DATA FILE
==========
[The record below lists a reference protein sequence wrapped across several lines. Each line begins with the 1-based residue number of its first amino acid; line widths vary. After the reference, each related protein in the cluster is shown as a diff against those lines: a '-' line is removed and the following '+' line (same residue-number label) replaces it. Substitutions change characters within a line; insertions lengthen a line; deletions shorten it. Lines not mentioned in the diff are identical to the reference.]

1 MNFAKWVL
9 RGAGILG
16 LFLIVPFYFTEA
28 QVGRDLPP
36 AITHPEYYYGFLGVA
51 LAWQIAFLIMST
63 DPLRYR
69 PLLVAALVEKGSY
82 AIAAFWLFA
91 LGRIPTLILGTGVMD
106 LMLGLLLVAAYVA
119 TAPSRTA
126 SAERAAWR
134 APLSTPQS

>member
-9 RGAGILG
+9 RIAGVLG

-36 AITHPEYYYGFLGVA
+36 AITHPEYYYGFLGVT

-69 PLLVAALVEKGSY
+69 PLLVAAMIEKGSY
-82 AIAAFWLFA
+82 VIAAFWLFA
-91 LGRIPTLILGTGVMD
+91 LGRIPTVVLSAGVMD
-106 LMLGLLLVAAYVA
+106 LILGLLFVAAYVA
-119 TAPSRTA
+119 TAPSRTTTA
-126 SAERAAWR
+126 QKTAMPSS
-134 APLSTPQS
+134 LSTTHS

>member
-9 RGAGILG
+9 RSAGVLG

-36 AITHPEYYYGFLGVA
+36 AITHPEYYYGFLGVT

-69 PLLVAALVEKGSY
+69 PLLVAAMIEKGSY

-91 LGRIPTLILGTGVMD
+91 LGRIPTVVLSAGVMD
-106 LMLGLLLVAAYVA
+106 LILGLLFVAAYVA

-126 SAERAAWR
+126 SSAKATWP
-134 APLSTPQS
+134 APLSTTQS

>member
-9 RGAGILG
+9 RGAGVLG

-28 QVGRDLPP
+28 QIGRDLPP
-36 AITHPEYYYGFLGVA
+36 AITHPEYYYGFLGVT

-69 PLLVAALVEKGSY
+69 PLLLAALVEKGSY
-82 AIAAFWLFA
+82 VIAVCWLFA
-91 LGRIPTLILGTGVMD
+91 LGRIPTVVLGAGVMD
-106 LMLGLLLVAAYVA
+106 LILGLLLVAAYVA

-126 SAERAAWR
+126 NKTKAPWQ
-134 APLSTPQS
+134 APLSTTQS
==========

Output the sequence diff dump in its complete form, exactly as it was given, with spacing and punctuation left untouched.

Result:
[The record below lists a reference protein sequence wrapped across several lines. Each line begins with the 1-based residue number of its first amino acid; line widths vary. After the reference, each related protein in the cluster is shown as a diff against those lines: a '-' line is removed and the following '+' line (same residue-number label) replaces it. Substitutions change characters within a line; insertions lengthen a line; deletions shorten it. Lines not mentioned in the diff are identical to the reference.]

1 MNFAKWVL
9 RGAGILG
16 LFLIVPFYFTEA
28 QVGRDLPP
36 AITHPEYYYGFLGVA
51 LAWQIAFLIMST
63 DPLRYR
69 PLLVAALVEKGSY
82 AIAAFWLFA
91 LGRIPTLILGTGVMD
106 LMLGLLLVAAYVA
119 TAPSRTA
126 SAERAAWR
134 APLSTPQS

>member
-9 RGAGILG
+9 RIAGVLG

-36 AITHPEYYYGFLGVA
+36 AITHPEYYYGFLGVT

-69 PLLVAALVEKGSY
+69 PLLVAAMIEKGSY
-82 AIAAFWLFA
+82 VIAAFWLFA
-91 LGRIPTLILGTGVMD
+91 LGRIPTVVLSAGVMD
-106 LMLGLLLVAAYVA
+106 LILGLLFVAAYVA
-119 TAPSRTA
+119 TAPSRTTTA
-126 SAERAAWR
+126 QKTAMPSS
-134 APLSTPQS
+134 LSTTHS

>member
-9 RGAGILG
+9 RSAGVLG

-36 AITHPEYYYGFLGVA
+36 AITHPEYYYGFLGVT

-69 PLLVAALVEKGSY
+69 PLLVAAMIEKGSY

-91 LGRIPTLILGTGVMD
+91 LGRIPTVVLSAGVMD
-106 LMLGLLLVAAYVA
+106 LILGLLFVAAYVA

-126 SAERAAWR
+126 SSAKATWP
-134 APLSTPQS
+134 APLSTTQS

>member
-9 RGAGILG
+9 RGAGVLG

-28 QVGRDLPP
+28 QIGRDLPP
-36 AITHPEYYYGFLGVA
+36 AITHPEYYYGFLGVT

-69 PLLVAALVEKGSY
+69 PLLLAALVEKGSY
-82 AIAAFWLFA
+82 VIAVCWLFA
-91 LGRIPTLILGTGVMD
+91 LGRIPTVVLGAGVMD
-106 LMLGLLLVAAYVA
+106 LILGLLLVAAYVA

-126 SAERAAWR
+126 NKTKAPWQ
-134 APLSTPQS
+134 APLSTTQS